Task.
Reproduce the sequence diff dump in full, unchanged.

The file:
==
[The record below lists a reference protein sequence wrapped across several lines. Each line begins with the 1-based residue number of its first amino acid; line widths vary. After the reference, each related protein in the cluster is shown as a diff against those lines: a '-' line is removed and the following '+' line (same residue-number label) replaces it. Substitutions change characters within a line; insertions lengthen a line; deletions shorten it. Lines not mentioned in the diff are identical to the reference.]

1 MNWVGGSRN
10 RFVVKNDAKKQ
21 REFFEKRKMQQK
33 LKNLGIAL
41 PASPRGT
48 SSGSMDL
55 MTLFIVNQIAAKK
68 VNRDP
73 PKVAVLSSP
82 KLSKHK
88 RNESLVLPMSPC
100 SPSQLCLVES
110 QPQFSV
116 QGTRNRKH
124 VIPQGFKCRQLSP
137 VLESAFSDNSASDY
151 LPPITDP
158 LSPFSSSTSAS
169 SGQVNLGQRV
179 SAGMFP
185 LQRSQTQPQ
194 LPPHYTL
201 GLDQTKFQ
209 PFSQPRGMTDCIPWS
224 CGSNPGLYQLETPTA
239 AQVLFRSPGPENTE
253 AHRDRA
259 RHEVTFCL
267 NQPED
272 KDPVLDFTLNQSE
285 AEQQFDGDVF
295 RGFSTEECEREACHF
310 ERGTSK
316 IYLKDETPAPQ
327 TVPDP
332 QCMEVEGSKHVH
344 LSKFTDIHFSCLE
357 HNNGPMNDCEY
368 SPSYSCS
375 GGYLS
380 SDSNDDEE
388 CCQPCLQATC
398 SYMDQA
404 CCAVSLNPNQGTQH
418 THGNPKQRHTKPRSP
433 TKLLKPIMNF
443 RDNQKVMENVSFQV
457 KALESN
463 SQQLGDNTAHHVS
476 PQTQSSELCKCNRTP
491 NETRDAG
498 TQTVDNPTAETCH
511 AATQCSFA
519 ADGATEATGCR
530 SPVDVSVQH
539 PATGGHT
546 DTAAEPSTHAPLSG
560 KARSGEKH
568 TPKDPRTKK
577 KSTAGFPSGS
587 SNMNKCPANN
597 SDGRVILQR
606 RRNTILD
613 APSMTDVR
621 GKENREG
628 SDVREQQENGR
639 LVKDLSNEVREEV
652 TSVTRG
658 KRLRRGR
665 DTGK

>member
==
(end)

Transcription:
[The record below lists a reference protein sequence wrapped across several lines. Each line begins with the 1-based residue number of its first amino acid; line widths vary. After the reference, each related protein in the cluster is shown as a diff against those lines: a '-' line is removed and the following '+' line (same residue-number label) replaces it. Substitutions change characters within a line; insertions lengthen a line; deletions shorten it. Lines not mentioned in the diff are identical to the reference.]

1 MNWVGGSRN
10 RFVVKNDAKKQ
21 REFFEKRKMQQK
33 LKNLGIAL
41 PASPRGT
48 SSGSMDL
55 MTLFIVNQIAAKK
68 VNRDP
73 PKVAVLSSP
82 KLSKHK
88 RNESLVLPMSPC
100 SPSQLCLVES
110 QPQFSV
116 QGTRNRKH
124 VIPQGFKCRQLSP
137 VLESAFSDNSASDY
151 LPPITDP
158 LSPFSSSTSAS
169 SGQVNLGQRV
179 SAGMFP
185 LQRSQTQPQ
194 LPPHYTL
201 GLDQTKFQ
209 PFSQPRGMTDCIPWS
224 CGSNPGLYQLETPTA
239 AQVLFRSPGPENTE
253 AHRDRA
259 RHEVTFCL
267 NQPED
272 KDPVLDFTLNQSE
285 AEQQFDGDVF
295 RGFSTEECEREACHF
310 ERGTSK
316 IYLKDETPAPQ
327 TVPDP
332 QCMEVEGSKHVH
344 LSKFTDIHFSCLE
357 HNNGPMNDCEY
368 SPSYSCS
375 GGYLS
380 SDSNDDEE
388 CCQPCLQATC
398 SYMDQA
404 CCAVSLNPNQGTQH
418 THGNPKQRHTKPRSP
433 TKLLKPIMNF
443 RDNQKVMENVSFQV
457 KALESN
463 SQQLGDNTAHHVS
476 PQTQSSELCKCNRTP
491 NETRDAG
498 TQTVDNPTAETCH
511 AATQCSFA
519 ADGATEATGCR
530 SPVDVSVQH
539 PATGGHT
546 DTAAEPSTHAPLSG
560 KARSGEKH
568 TPKDPRTKK
577 KSTAGFPSGS
587 SNMNKCPANN
597 SDGRVILQR
606 RRNTILD
613 APSMTDVR
621 GKENREG
628 SDVREQQENGR
639 LVKDLSNEVREEV
652 TSVTRG
658 KRLRRGR
665 DTGK

>member